Mix refers to where the air passes through the venturi producing the low pressure area that drags the paint into the air stream - inside the air brush (internal mix) or just outside the tip (external mix). External mix air brushes usually have an angled conical structure hanging below the main part of the brush; the paint passes through the conical part while the air flows (and is controlled) through the main body of the brush. Internal mix is better suited to fine work, but is more difficult to thoroughly clean.
I started with a Thayer and Chandler (no longer made) model E single action internal mix brush, and liked it, but went through a lot of pipe cleaners cleaning it. I also have a Badger double action internal mix (bought through Sears), which works well, but does not get much use. I have two Paasche model H single action external mix air brushes (both obtained as very good bargains at local flea markets) which have become my primary tools. They are easy to use and clean, give good results, and parts are readily available (important to me after getting stuck with the unrepairable T&C). I keep one set up with the coarse tip (overall painting), and one with a medium (painting masked areas and weathering) - for any fine work I use the Badger. By the way, I replaced the plastic handle of the Paasche with the optional metal one - I like the balance of the all metal brush much better. I also picked up a used inexpensive Binks Wren single action external mix, but find it flimsy compared to the Paasche, and harder to adjust just right. I should note most of my painting is still with solvent based Floquil, followed by ScaleCoat, DuPont auto primer, and least, artist's acrylics.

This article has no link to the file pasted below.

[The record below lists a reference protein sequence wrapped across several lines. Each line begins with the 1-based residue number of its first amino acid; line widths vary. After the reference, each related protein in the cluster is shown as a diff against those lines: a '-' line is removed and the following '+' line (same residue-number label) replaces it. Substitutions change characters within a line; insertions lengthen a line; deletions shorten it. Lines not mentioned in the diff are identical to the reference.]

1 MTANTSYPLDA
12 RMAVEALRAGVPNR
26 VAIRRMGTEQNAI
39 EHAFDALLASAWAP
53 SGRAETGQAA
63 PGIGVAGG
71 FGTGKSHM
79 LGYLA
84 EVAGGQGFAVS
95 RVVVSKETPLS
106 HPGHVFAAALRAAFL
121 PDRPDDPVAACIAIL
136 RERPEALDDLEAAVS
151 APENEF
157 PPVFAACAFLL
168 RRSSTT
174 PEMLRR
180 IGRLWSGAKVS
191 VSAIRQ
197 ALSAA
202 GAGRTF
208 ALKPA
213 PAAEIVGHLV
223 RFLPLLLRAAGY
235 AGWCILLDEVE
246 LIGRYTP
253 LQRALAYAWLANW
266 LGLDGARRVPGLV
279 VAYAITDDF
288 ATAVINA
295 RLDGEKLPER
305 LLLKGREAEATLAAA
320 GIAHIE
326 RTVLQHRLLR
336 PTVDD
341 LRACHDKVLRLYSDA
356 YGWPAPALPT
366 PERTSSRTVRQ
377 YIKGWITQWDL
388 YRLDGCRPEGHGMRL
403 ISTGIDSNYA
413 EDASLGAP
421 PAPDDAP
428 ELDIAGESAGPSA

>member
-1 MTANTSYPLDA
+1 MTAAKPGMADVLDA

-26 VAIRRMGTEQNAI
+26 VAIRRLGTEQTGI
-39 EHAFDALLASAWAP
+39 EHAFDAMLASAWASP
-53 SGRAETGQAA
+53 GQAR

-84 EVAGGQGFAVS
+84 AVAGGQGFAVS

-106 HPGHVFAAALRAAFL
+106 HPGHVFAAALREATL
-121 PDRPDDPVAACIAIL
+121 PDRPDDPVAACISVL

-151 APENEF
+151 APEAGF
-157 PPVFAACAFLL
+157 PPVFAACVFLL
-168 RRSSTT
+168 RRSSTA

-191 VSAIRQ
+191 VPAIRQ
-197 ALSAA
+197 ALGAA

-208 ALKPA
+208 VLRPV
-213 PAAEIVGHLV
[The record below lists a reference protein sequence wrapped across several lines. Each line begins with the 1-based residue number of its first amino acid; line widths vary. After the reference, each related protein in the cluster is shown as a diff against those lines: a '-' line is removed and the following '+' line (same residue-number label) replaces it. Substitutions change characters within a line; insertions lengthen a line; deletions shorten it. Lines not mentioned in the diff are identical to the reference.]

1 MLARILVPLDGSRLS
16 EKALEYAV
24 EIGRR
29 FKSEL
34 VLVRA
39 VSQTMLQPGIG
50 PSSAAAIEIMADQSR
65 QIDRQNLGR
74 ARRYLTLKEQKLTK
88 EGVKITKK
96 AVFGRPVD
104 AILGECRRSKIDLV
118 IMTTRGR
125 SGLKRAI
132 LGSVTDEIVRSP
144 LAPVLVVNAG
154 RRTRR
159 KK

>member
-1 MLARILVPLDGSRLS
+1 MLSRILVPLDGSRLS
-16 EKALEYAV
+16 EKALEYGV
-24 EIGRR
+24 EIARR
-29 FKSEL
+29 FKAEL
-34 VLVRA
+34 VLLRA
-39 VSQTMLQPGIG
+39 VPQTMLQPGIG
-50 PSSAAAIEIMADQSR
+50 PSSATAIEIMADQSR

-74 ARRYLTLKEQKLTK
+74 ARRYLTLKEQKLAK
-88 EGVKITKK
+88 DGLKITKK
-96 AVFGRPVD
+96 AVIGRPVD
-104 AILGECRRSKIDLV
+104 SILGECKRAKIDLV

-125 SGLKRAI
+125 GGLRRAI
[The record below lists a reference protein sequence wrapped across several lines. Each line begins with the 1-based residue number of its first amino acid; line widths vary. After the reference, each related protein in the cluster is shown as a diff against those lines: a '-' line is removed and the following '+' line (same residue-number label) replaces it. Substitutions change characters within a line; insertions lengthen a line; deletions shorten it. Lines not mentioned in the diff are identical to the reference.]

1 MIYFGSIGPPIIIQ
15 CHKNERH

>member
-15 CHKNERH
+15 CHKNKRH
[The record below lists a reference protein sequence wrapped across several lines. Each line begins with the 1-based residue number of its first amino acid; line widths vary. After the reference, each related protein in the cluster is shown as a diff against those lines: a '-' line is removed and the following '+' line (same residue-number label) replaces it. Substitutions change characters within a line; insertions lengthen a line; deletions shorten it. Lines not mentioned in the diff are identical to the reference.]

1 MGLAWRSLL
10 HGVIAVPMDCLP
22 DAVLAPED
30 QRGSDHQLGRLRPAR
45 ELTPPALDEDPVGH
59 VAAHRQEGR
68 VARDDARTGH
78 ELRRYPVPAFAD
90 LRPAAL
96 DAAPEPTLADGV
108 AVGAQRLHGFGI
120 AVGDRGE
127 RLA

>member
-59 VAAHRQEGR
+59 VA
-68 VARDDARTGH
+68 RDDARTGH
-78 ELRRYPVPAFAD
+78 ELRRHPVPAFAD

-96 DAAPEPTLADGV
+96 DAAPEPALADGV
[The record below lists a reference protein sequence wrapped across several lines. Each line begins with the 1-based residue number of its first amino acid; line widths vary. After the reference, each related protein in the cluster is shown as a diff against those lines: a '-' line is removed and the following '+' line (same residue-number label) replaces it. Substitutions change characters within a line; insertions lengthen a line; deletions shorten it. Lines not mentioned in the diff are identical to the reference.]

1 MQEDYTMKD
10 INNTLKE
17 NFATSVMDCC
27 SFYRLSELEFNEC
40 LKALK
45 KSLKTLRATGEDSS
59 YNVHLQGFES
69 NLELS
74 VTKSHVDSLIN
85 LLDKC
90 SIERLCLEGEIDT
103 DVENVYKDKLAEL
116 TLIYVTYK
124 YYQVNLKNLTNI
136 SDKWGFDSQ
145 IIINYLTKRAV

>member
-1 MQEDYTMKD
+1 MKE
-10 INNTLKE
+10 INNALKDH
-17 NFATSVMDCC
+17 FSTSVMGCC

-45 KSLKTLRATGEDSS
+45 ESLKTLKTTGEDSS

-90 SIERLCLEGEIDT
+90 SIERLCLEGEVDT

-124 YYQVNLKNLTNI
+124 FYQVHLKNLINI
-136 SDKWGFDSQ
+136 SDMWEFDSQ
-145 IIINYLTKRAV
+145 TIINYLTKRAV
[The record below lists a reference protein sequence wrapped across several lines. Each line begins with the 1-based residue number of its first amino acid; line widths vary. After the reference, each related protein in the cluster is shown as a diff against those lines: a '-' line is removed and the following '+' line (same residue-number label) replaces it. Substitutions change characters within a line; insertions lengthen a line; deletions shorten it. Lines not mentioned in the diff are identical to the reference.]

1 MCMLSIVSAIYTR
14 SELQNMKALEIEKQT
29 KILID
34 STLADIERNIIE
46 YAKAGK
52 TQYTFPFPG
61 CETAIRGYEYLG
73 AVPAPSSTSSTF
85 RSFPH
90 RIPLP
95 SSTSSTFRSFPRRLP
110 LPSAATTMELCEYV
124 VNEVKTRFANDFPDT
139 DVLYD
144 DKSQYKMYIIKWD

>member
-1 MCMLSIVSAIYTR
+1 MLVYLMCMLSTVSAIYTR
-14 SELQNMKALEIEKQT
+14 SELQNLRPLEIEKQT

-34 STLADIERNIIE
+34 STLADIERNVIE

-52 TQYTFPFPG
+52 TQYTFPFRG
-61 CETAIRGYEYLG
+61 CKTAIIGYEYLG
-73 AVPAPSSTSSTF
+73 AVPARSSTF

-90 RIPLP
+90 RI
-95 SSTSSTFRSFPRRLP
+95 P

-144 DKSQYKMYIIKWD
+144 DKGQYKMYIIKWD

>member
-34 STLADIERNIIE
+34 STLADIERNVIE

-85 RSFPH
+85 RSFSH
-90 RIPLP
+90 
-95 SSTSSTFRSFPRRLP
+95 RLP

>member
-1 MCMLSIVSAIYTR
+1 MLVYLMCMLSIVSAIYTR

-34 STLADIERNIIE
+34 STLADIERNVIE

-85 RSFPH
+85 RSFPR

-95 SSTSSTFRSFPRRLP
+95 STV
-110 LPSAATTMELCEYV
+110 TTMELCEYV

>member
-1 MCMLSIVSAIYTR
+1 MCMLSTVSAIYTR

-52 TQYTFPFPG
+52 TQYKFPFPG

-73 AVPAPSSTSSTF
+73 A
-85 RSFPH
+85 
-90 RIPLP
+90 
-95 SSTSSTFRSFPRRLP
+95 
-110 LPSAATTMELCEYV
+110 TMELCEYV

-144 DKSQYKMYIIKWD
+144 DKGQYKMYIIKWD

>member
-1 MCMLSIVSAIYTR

I use a Sears two cylinder, 1/2 HP, 2.8 cfm @40 psi, 100psi cut-off, with 7 cuft tank compressor obtained years ago at a Craftsman Tool Week super sale. I use a moisture separator and regulator to deliver adequately dry low pressure air for air brush use, but find the larger capacity has more than paid for itself in inflating car tires before trips, painting louvered shutters on the house, sand blasting rusted antiques, cleaning sawdust out of workshop tools, air drying Lionel parts after cleaning, exercising a Leslie Trifon 5-chime Diesel horn, etc.
Hope these observations help. Gary Q
Reply to
Geezer
On Mon, 13 Dec 2004 21:47:32 UTC, snipped-for-privacy@megapathdsl.net wrote: 2000
As others have told you the Paasche H is hard to beat. It is easy to learn on and use and is still useful when you become an expert. Its limitations may point you in a more suitable direction or you may end up using it forever. Either way you cannot lose with it.
Reply to
Ernie Fisch
I have to concur the Paasche H is great for model trains. I use it for solvent and water base paints. Just keep it clean and it will give years of good service. One thing to remember no matter what paint you are using make sure you have adequate ventilation. Not doing that can have dire consequences.
Reply to
mike
Hi:
Setting up a painting facility requires some thought to avoid pitfalls and waste of money. There are many facets which must be tailored to fit our needs and pocket book. To achieve the optimum results, a thorough understanding of the functions of each component is necessary.